Port of Hamburg Photo 253257188 © Maren Winter Dreamstime.com
© Maren Winter Dreamstime.com.

A combination of improved labour availability, due to the end of the school holidays and a reduction in Asian imports, has eased congestion at North Europe’s container hubs.

Moreover, a wage settlement last week at German ports is also expected to relieve the high yard density at Hamburg’s box terminals in the coming weeks.

According to new weekly data produced by supply chain intelligence company eeSea for the port of Rotterdam, congestion at the Dutch gateway and neighbouring Antwerp has declined significantly in the past few weeks.

The eeSea data provides an insight into the berthing wait times for container vessels at Rotterdam, Antwerp-Bruges, Hamburg and Bremerhaven, tracking waiting vessels and waiting days.

It shows the longest wait time for a containership to berth at Rotterdam’s terminals plunged from 23.3 days, on 22 August, to just four days on 29 August. At Antwerp-Bruges, the longest wait times, which had already reduced to 4.8 days by 22 August, were further improved to 2.1 days on 29 August.

However, he longest wait time at Hamburg was still extremely high on 29 August, at 26.7 days, having reduced from 31.1 days on 22 August. But that is expected to improve substantially as the high yard density eases in the wake of industrial action and a greater take-up of volunteer weekend labour.

The latest ocean carrier operational advisories are also more positive on the terminal congestion issues at the hubs that have plagued their networks for months.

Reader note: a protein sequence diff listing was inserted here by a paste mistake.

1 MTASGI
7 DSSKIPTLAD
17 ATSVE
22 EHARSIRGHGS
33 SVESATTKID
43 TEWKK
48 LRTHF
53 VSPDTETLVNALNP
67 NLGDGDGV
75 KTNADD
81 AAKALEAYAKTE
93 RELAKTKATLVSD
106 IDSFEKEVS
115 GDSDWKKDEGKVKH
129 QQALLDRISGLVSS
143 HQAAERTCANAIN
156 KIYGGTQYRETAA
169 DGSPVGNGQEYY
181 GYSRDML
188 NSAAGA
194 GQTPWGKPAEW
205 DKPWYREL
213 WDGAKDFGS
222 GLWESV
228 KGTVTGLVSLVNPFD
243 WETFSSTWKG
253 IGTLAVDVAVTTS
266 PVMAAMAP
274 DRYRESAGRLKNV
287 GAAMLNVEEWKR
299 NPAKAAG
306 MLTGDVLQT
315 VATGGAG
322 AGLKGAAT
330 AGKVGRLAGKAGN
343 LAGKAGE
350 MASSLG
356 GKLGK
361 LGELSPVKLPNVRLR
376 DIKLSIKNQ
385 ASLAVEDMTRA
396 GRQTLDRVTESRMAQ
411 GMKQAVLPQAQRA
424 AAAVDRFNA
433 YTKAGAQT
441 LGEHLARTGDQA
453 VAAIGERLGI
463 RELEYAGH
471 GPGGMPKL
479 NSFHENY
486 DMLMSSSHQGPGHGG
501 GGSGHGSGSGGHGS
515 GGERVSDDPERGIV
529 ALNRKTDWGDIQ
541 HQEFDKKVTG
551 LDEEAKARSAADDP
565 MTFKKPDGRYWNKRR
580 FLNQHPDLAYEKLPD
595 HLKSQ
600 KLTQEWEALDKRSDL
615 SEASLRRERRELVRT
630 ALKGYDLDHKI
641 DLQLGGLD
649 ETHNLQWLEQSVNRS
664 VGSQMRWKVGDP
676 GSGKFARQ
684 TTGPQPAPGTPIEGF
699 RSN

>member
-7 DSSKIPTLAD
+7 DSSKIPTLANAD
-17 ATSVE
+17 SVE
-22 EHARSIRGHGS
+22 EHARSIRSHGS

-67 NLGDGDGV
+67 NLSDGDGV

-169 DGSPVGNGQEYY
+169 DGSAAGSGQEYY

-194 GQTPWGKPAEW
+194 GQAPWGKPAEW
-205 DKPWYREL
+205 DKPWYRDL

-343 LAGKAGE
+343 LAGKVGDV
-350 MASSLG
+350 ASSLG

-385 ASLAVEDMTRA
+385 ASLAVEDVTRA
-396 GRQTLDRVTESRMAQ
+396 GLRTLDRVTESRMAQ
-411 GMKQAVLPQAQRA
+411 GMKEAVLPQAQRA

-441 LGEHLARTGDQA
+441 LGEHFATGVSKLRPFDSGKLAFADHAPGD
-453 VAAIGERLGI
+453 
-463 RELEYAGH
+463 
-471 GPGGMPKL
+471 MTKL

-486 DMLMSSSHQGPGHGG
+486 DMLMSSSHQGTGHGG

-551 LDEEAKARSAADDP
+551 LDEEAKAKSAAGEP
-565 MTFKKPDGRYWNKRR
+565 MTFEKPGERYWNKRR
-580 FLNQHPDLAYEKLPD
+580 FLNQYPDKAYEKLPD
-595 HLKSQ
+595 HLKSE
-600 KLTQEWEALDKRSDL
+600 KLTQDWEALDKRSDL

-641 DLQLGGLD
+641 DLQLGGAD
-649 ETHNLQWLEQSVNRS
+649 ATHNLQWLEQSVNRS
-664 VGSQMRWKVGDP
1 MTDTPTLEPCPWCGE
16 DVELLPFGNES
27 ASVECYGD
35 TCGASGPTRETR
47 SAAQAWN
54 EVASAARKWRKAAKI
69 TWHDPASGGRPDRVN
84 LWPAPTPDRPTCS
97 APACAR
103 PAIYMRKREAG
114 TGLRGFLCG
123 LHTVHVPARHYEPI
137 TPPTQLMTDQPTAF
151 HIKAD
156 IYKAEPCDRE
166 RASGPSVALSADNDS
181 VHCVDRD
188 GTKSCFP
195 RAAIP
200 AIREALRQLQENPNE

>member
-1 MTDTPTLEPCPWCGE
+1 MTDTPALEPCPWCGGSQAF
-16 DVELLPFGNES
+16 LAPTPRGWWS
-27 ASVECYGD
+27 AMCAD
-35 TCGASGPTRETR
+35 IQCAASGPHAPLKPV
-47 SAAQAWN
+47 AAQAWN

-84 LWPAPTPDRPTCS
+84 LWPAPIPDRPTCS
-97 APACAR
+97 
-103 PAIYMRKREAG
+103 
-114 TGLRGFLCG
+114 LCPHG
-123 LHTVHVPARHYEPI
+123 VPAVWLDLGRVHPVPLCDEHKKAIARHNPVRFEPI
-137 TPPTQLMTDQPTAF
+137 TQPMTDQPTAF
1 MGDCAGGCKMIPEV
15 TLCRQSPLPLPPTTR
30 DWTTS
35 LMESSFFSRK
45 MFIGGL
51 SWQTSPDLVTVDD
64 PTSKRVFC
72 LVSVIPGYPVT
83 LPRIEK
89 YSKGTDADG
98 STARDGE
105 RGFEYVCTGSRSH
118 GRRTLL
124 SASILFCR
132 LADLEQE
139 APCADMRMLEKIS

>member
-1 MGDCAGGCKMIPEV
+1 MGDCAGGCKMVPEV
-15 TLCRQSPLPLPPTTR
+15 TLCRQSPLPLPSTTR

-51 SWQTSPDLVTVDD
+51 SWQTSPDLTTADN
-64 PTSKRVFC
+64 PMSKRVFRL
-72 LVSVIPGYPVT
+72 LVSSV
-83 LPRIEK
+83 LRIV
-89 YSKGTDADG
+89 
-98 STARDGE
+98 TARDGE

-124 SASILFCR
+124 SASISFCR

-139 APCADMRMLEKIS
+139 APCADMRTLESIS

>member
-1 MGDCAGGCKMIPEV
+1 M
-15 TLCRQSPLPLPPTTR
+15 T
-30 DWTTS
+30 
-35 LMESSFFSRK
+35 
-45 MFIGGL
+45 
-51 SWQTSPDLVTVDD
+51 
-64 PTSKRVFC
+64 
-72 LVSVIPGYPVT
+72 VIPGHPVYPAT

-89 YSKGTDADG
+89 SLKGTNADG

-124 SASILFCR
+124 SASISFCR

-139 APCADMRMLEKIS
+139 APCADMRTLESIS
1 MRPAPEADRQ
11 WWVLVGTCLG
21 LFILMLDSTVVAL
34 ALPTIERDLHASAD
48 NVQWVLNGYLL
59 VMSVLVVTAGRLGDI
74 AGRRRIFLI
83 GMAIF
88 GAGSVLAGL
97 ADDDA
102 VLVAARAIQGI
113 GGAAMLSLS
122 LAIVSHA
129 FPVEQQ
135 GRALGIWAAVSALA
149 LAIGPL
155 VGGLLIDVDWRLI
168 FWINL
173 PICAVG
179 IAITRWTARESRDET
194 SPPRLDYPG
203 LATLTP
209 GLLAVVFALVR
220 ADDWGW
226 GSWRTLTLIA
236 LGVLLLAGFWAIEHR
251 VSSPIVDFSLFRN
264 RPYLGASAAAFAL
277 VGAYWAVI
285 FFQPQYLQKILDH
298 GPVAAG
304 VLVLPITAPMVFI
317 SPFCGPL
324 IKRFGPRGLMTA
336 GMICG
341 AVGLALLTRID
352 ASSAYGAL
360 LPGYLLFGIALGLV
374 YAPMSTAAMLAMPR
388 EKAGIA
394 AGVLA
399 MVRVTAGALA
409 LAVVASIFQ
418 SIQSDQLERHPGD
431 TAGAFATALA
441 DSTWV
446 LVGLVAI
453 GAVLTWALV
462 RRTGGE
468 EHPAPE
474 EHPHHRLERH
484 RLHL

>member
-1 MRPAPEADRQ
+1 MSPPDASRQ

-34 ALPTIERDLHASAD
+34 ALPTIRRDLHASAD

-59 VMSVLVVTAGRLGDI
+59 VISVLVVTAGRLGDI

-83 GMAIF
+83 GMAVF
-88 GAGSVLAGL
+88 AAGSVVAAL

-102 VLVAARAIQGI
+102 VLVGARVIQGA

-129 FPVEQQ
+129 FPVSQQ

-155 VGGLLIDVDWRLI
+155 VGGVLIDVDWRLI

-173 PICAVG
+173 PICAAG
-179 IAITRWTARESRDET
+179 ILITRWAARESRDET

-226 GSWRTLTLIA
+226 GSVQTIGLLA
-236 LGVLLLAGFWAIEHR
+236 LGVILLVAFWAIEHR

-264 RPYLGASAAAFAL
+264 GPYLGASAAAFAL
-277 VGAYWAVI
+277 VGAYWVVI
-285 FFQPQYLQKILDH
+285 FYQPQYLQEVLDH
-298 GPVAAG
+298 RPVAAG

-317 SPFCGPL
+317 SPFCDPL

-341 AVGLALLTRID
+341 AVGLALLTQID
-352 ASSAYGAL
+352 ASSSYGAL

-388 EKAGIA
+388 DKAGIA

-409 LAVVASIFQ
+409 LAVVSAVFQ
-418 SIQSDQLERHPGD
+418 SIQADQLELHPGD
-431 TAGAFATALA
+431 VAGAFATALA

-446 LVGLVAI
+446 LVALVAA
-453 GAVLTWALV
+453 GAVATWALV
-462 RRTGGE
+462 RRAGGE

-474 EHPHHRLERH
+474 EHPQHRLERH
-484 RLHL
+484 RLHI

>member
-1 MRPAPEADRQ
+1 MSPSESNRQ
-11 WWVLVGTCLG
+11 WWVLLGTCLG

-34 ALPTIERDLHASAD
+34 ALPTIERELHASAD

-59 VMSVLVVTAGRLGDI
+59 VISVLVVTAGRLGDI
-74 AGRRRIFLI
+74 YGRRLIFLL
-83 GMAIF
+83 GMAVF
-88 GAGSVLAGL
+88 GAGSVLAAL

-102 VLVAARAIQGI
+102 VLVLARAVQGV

Hapag-Lloyd said the increase in labour at ECT Rotterdam was “visible, leading to faster turnarounds of vessels”. And at PSA Antwerp, the carrier reported that although yard utilisation at berths 869 and 913 remained high, the terminals were performing “within operational limits”.

It was also optimistic about an improvement in congestion at Hamburg, following the new pay deal agreement, reporting “an increased number of gangs during the week”, and particularly upbeat about operations at its main UK hubs at Southampton and London Gateway.

It said the labour situation at Southampton, which serves THE Alliance vessels, was “stable”, with yard utilisation levels “high but manageable”. It added that there were no issues with berth availability and that “all vessels have their agreed berth windows”, which suggests a return to operational discipline by carriers.

At London Gateway, Hapag-Lloyd said, “stable gang availability continues” and yard utilisation “remains at a good level”, adding: “The terminal has a busy berth line-up, but all vessels have a berth window.”

And feeders are also getting served promptly at the DP World-operated facilities, according to one operator, who told The Loadstar waiting times had “eased significantly”.

“We are back to allocated berthing windows at Gateway and Southampton, and that is a massive help to our schedules,” said the contact.

For more on on the subject of shifting congestion, listen to this clip of Jason Haith, Manager at OEC Group on the latest Loadstar Podcast.

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